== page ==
In Egypt, Rival Ultras Meet to Show Common Cause

Cross posted from the New York Times.

Ultras demonstrating outside the prosecutor general's office in Cairo on Feb. 15

Egyptian soccer ultras demonstrating outside the prosecutor general’s office in Cairo on Feb. 15.

CAIRO — Mere months ago, fans of Al Ahly and Zamalek clashed on the streets. On Sunday night they stood side by side, red alongside white, a hand of one often resting in unspoken friendship on the shoulder of another.

Thousands gathered in the shadows of Cairo International Stadium, where both sides play home matches, to mark the end of the 40-day mourning period that began after the Port Said stadium disaster on Feb. 1. At least 74 people were killed when supporters of the home team, El Masry, attacked visiting fans of Al Ahly, Egypt’s biggest club.

The Egyptian Football Association announced Saturday it had canceled the remainder of the domestic league season, which has been suspended since the violence in Port Said.

Hailed by organizers as the first such assembly of competing Ultras groups — the hardcore supporters clubs that back professional teams in Egypt, Italy and elsewhere — the meeting also marked the culmination of more than a month of dialogue between leaders of Al Ahly’s Ultras Ahlawy and Zamalek’s Ultras White Knights.

Conversations about the meeting began days after the incident, when members of White Knights appeared at a mourning ceremony at Al Ahly’s training ground to pay their respects to Ahlawy members who had died. At a protest two weeks later in front of the prosecutor general’s office in Cairo, the flags of the two hated rivals flew together.

On Sunday, speakers representing Ahlawy and White Knights vowed not to return to sporting stadiums until those responsible for the carnage in Port Said are brought to justice. Egypt’s parliament and attorney general are both conducting investigations. Ultras members have voiced skepticism that these will amount to anything more than white-washing of an incident many believe to have been orchestrated by the Egyptian police and the ruling military.

Ahmed, 20, a member of White Knights, said he was hopeful that the show of unity would jolt the authorities to action. “I expect that the government, after hearing what happened tonight, is so afraid,” he said. “So I think they’re going to bring the rights to the people who died in Port Said.”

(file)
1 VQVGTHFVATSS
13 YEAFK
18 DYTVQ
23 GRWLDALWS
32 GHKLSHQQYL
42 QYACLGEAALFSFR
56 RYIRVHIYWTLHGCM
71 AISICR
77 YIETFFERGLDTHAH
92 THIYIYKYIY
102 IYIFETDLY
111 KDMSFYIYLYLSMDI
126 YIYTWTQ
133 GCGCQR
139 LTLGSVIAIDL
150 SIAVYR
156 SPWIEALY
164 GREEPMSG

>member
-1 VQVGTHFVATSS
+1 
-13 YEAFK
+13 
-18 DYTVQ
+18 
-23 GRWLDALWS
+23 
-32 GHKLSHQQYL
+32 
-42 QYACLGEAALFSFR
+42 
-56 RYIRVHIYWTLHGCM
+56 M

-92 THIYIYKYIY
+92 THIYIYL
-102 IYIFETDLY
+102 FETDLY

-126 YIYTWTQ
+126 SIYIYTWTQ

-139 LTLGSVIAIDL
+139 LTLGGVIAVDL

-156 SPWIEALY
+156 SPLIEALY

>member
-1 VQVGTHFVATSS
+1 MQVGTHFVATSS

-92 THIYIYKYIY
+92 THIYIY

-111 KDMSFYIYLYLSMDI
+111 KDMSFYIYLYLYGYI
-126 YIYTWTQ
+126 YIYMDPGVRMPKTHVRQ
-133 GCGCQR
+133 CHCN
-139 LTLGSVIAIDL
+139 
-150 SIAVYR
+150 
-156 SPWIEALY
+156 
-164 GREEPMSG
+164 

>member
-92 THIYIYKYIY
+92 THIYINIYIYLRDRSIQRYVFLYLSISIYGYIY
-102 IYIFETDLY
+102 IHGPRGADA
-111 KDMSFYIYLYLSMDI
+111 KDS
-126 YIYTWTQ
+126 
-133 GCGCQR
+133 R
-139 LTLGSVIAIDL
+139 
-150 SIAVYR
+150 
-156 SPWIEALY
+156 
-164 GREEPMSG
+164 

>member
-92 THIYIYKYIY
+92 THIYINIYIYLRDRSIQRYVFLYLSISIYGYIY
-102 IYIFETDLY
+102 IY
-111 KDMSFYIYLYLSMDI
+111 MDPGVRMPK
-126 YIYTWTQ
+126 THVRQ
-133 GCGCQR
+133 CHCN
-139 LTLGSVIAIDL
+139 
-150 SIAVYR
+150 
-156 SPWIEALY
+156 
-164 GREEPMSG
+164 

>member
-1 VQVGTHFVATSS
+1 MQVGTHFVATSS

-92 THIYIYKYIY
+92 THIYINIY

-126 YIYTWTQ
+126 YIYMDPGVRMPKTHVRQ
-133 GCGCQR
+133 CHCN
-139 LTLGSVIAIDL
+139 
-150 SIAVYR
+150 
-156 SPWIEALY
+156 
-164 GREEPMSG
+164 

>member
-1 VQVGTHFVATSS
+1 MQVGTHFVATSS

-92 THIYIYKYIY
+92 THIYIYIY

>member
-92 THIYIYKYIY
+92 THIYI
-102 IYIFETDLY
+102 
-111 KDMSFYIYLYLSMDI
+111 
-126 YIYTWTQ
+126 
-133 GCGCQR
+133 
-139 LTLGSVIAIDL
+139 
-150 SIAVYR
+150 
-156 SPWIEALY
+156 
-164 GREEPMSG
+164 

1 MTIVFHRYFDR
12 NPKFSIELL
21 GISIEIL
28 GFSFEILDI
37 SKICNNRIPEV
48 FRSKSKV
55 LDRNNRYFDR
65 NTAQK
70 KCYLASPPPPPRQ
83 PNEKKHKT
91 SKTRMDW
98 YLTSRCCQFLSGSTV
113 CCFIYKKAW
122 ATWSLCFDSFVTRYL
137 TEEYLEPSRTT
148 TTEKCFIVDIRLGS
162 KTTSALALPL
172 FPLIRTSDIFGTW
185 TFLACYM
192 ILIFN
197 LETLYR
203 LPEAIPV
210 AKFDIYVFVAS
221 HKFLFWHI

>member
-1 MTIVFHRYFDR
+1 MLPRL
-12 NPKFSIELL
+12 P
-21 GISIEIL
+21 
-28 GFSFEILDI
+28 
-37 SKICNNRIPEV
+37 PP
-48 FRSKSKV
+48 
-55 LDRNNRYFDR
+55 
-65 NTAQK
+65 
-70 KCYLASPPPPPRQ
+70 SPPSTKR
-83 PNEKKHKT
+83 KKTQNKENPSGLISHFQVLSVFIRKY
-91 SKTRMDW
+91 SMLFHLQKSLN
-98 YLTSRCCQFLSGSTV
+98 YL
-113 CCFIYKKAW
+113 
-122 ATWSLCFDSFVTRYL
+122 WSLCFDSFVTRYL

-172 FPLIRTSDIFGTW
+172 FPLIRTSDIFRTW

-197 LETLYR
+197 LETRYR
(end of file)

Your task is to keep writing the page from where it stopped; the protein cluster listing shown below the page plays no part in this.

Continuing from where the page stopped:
But he warned, “If nothing happens, it will be a very big problem.” In the days after the fighting in Port Said, Ultras also battled security forces in Cairo and Suez, resulting in more than a dozen more deaths.

On Sunday there were also calls for an end to the fighting between opposing supporters that has dogged Egyptian soccer in recent years. Rani Fouad, a 21-year-old engineering student who has been an Ahlawy member almost since its inception in 2007, said his fellow Ultras were beginning to reject the violent tactics that, he argued, were introduced by hooligan elements within their ranks.

“Years ago, when the violence started between us and Zamalek, I started to say, ‘Why should we fight?’ ” he said. “Everyone should concentrate on his team and being loyal. I didn’t see it right to just think about fighting with others.”

This was not the first time the Ultras groups have joined in common cause. During the revolution last winter, members of Ahlawy and White Knights formed the vanguard of the resistance to the forces of the former president Hosni Mubarak. Once he fell, they soon trained their sights back on one another.

Those in attendance expressed confidence that this latest unity would prove more enduring than the last. Sameh Samir, a filmmaker who joined his friends in Ultras groups at the gathering, pointed to what he described as a crucial difference this time around. “In the revolution, they came together as individuals, but not as groups,” he said. “After Port Said, it’s everyone together.”

Still, he conceded, violence was not likely to disappear entirely from a scene dominated by young people, some barely in their teens.

“Youth don’t necessarily have a mentality of peace,” he said. “But I think it will be individual violence in the future, not group violence.”

The unprecedented scene Sunday should not have been all that remarkable. There is little beyond rooting loyalty that distinguishes Al Ahly and Zamalek fans. The old geographic and social fault lines that used to divide them barely exist anymore. Outside Ultras life, rival fans are sometimes close friends.

But for those here, the experience was hard to wrap their heads around. “It was so, so strange,” Ahmed said afterward. “I felt like I was in a dream.”

On the ride back toward the Metro station, the two sets of fans shared one of the rickety buses ordinarily used to transport them from the stadium after games. Unsurprisingly, on a vehicle packed with teenagers and early twentysomethings, the atmosphere was rowdy. But there was not a whiff of animosity in the air.

Standing in the aisle, Samir glanced at the mélange of competing T-shirts and jerseys, flags and stickers, and quipped, “If this had happened after a game before, the bus would have blown up.”

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